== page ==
Category Archives: OTCQX

How Does a Foreign Private Issuer Go Public in the United States?

Foreign Issuers File F-1 Registration Statements to Go Public in the US

A Foreign Private Issuer (“FPI”) that wants to raise capital in the United States publicly for the first time must register its shares on SEC Form F‐1. An F-1 Registration Statement is similar to a Form S‐1 filed by US domestic Issuers in that it requires detailed disclosures about the FPI’s business operations and financials.

An experienced US securities attorney can help a Foreign Issuer draft an F-1 and respond to all SEC comments efficiently under a flat fee.  Once the F-1 is declared Effective by the SEC, a securities attorney can recommend a Market Maker to sponsor the Foreign Issuer for a FINRA ticker symbol so that its securities can be quoted on the OTCMarkets OTCQB or OTC Bulletin Board (“OTCBB”).

What Types of Securities Can a Foreign Company Register in the United States?

A Foreign Issuer may offer any type of securities that a US domestic Issuer is allowed to offer. In addition, an FPI may choose to offer its securities using American Depositary Receipts (“ADRs”). Most Foreign Issuers will choose to register their Common Stock in an F-1 Registration Statement, just like a US domestic Issuer.

Securities Lawyer for Foreign Companies Going Public in the United States

Management of Non US domiciled companies seeking to become publicly traded in the United States can contact OTC securities lawyer Matheau J. W. Stout, Esq. to discuss the time frame and costs involved with going public on the OTC Markets or OTC Bulletin Board via F-1 Registration Statement.

Qualified Foreign Issuers can later uplist to the OTCQX, NASDAQ or NYSE MKT when appropriate.  Matt Stout can be reached at (410) 429-7076 or mstout@otclawyers.com for a free consultation.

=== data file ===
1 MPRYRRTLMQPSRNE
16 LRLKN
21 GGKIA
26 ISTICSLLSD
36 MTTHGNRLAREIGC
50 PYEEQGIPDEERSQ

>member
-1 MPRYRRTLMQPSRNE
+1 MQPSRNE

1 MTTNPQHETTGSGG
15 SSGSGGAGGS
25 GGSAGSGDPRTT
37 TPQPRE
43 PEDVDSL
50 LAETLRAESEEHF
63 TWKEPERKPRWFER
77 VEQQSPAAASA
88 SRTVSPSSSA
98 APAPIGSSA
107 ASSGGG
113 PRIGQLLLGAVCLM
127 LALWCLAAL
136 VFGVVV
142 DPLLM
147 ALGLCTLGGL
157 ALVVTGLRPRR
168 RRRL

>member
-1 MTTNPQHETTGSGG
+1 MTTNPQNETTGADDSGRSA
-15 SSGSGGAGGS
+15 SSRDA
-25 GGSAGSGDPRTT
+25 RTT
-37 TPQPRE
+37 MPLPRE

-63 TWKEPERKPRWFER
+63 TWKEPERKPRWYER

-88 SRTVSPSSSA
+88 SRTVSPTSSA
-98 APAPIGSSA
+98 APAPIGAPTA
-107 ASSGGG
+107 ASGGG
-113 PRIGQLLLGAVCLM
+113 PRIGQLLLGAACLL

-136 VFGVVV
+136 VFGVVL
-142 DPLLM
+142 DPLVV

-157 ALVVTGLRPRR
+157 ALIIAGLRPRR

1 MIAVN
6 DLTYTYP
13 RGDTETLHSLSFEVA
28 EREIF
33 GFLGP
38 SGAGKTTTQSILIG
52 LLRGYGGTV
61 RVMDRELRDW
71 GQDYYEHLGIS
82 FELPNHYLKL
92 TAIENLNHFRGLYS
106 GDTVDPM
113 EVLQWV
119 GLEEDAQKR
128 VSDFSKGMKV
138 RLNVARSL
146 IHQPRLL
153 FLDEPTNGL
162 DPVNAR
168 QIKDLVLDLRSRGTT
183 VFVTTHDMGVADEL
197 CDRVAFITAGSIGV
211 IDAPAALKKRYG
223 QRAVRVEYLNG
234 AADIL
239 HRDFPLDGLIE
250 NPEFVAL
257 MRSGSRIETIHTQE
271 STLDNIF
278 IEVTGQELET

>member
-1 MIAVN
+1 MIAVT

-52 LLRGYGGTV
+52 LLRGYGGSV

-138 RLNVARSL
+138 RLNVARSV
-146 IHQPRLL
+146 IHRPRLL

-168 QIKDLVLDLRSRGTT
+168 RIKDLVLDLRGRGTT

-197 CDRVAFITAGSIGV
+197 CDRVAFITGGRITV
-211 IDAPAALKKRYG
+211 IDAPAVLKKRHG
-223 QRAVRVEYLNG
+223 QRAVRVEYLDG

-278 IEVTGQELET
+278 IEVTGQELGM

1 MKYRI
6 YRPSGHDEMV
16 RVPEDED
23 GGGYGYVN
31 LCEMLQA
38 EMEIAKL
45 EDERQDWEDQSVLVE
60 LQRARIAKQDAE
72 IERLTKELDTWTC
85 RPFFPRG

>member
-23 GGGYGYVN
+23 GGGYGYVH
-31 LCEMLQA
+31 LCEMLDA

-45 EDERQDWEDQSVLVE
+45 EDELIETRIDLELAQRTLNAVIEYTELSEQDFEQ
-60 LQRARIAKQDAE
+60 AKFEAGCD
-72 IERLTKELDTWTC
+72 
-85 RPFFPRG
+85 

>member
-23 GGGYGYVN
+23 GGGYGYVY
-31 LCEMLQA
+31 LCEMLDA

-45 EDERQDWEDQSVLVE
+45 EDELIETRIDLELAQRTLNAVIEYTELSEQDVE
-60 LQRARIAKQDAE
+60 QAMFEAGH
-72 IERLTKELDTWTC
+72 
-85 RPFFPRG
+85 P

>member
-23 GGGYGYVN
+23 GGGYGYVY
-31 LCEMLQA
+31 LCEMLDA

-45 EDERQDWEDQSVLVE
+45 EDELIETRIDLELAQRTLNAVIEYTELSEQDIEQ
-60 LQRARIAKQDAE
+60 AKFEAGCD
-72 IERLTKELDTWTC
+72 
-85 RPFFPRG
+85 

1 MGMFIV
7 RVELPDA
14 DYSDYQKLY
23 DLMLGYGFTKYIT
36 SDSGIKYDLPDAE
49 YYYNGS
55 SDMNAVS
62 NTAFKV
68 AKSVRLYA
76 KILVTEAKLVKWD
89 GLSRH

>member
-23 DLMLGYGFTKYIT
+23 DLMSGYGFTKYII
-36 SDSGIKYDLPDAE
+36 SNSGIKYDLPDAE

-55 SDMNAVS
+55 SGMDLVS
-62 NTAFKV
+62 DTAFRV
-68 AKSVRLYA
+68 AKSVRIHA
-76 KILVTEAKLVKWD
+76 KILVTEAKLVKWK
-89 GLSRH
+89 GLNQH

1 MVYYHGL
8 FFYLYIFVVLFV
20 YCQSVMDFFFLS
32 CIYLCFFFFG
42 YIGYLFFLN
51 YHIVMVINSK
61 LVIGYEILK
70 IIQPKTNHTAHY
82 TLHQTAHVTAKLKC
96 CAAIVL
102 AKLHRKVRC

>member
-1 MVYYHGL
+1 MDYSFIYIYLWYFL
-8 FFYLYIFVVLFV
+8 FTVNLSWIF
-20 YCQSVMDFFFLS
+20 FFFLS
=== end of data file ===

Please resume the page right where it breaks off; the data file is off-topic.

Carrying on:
Voluntary Filers and the Rule 144 Current Public Information Requirement

The “current public information” requirement under Rule 144(c)(1) is what allows Shareholders of mandatory SEC filers to use the shorter Six (6) Month holding period in order to clear restricted stock.  Only current mandatory SEC filers, which are subject to the reporting requirements of Section 13 or 15(d) of the Securities Exchange Act of 1934 (“Exchange Act”) are eligible for this Six (6) Month holding period under Rule 144.

Does the 6 Month Rule 144 Holding Period Apply to Voluntary Filers?

No. A “voluntary filer” is an SEC filer which continues to file SEC forms 10-K, 10-Q and 8-K after its S-1 Registration Statement is declared Effective by the SEC Staff, but which is not required to do so.  Voluntary Filers are not technically “subject to” the Exchange Act reporting requirements because an S-1 Registration Statement is filed under the Securities Act of 1933.

How Can a Voluntary SEC Filer Become a Mandatory Filer?

In order to become “subject to” the Exchange Act reporting requirements (and qualify for the Six (6) Month Rule 144 Holding Period), a voluntary filer must post an 8A-12G, 8A-12B or a Form 10.

What is the Rule 144 Holding Period for a Voluntary Filer?

Until doing so, the current public information requirement in Rule 144(c)(2) is applicable to voluntary filers, and along with it comes the One (1) Year Holding Period before restricted stock can be cleared for sale.

Rule 144 Lawyer for Legal Opinions to Clear Restricted Stock

OTC Bulletin Board and OTC Markets securities lawyer Matt Stout drafts Rule 144 legal opinion letters and Section 4(a)(1) opinions, and reviews documents at no cost.  Contact an experienced Rule 144 attorney at (410) 429-7076 or mstout@otclawyers.com

What is a Penny Stock?

Penny Stocks are Quoted on the OTC Markets Pink Sheets

Penny Stocks are securities that are not listed on a national securities exchange like the NYSE or NASDAQ, and are also priced under Five Dollars ($5.00) Per Share.  The SEC’s definition of a Penny Stock is found in SEC Rule 3a51-1.  Penny Stocks are usually quoted on the over-the-counter (OTC) Markets on the Pink Sheets.  As a practical matter, most Penny Stocks trade well under a dollar, and many trade below a penny.